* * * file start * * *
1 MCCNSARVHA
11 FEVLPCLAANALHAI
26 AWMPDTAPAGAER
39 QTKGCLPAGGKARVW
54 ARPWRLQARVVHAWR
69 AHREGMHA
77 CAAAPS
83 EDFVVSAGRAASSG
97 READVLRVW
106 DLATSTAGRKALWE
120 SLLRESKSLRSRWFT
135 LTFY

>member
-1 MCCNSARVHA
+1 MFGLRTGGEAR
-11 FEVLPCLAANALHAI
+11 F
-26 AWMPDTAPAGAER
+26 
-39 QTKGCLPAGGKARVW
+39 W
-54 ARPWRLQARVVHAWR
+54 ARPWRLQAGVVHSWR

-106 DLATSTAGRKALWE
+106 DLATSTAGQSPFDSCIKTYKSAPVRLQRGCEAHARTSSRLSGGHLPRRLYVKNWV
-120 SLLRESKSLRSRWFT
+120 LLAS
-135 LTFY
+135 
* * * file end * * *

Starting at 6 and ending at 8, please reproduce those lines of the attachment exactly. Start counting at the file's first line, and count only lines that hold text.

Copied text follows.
69 AHREGMHA
77 CAAAPS
83 EDFVVSAGRAASSG